Many tourists - after visiting the Kisilyakh Mount - change their pace of living and lifestyle, become more active, and shift to a healthy style of living; some resolve problems they could not settle earlier, some improve their health. The mountain has a sacred spring, which is considered medicinal - many bathe in it to rejuvenate and cleanse of dirty energy and wickedness.
I believe that the higher holy spirits of Aiyy descend to this mountain and that the rocks are charged with energy - there are hot rocks, although they should not be warm according to the laws of physics and geology. Everyone knows that the mountain is happy to meet those who are for the good, and punishes those who disturbed its peace ... It is also true that you do not fell hungry while you are in this mountain, that the batteries recharge, that a special state of mind appears - unearthly bliss and joy. It happens sometimes that the stones move and disappear. And the mountain burns pink in complete darkness.
- We have talked about mysticism. And how long ago was this sanctuary included in the register of specially protected natural reservations (SPNR) of the republic? What do the terms ‘resource reserve’ and ‘reserved areas (for natural monuments)’ mean?
- The concept of the specially protected natural reservations was introduced by Mikhail Nikolaev, the first president of Yakutia. The Tuostaah (Yakut: Туостаах) River flowing under the Kisilyakh Mount is a resource reserve - it is forbidden to fish there. The Kisilyakh and the Tuostaah are included in the SPNR, which are protected by ecologists. But tourism is allowed here.
- Will the development of tourism harm the ecological state of these places? After all, there are rare Red Book plants and animals here...
- People, civilized tourists, do no harm to the ecology of the area. The mountain is affected only by natural disasters - fires, for example. Last summer there was a terrible fire around this mountain.
- The Tuostaah mountain river is a great world of pristine, unspoilt nature, with its unique flora and fauna?
- The river valley is another mysterious place. There are colorful river pebbles and boulders under the powerful current. On the banks of the river, slender poplars grow, the pride and beauty of the Tuostaah area. And there, among the larch and poplar forest, we have built our modern Tuostaah Tourist Centre.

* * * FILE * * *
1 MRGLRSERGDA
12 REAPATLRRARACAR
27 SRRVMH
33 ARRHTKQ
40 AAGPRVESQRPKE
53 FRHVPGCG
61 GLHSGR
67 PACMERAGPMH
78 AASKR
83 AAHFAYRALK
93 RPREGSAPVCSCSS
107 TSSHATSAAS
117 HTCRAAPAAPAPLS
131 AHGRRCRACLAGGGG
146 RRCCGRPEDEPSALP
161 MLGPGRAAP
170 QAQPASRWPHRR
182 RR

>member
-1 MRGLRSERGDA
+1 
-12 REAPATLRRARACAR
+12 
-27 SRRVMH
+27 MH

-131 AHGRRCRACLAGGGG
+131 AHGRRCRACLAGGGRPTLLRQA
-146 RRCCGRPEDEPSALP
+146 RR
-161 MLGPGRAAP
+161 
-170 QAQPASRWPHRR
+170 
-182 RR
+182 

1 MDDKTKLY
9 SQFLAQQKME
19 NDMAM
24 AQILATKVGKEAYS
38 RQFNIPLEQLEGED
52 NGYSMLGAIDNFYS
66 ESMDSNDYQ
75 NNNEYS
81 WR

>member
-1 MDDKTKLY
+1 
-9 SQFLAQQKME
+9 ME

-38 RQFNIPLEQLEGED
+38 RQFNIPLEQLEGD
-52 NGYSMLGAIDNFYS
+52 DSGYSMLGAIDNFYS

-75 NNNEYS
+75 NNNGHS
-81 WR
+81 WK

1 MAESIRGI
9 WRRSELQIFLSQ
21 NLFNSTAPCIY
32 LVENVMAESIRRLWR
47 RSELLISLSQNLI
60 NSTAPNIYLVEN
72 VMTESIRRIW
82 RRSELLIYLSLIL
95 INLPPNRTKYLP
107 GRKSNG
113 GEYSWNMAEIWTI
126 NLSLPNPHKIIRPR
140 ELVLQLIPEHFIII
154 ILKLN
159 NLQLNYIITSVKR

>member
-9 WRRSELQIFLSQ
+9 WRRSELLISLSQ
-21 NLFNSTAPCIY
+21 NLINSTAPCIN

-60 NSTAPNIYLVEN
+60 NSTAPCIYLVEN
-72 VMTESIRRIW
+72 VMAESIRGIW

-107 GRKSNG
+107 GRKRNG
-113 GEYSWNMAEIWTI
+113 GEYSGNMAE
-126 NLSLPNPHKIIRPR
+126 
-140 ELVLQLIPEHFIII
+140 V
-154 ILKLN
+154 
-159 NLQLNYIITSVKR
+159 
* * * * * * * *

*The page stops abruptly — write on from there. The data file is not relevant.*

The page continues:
The Adycha and Tabalah people living in the Tuostaah area are traditional hunters. Even from old hunters, we heard about some springs with the Water of Life - these are geothermal springs that protect exotic plants from cold and create a stable microclimate. Winter temperature here is 15 and more degrees Celcium higher than in other places. In winter, nonfreezing water areas are often found in the Tuostaah River. When we, the geologists, did exploration of gold placers in those places in the 1990s, we were surprised that the valley of the gold-bearing stream froze only to a depth of 50-70 cm, and deeper, there were thaw zones fed by the internal mantle water. And there are very beautiful and varied landscapes - lakes, alpine belt, tundra ... In this ‘Polar Riviera’, poplars and larch trees are giant - up to 2.5 metres in girth and 30-40 metres high, and dense rowan thickets up to 7-10 metres high. The pristine wilderness, the diversity of flora and fauna were preserved there. In 1997, the Tuostaah Resource Reserve was established. 215 species of higher plants were identified here, 68 species of which are medicinal herbs allowed for use by scientific medicine, and four species were listed in the Red Book of Yakutia. The bird fauna and the resource reserve includes 148 species, which makes half the ornithofauna of Yakutia. 16 species of them are classified as rare endangered animals listed in the Red Book of Yakutia, 8 species of which are in the Red Book of Russia.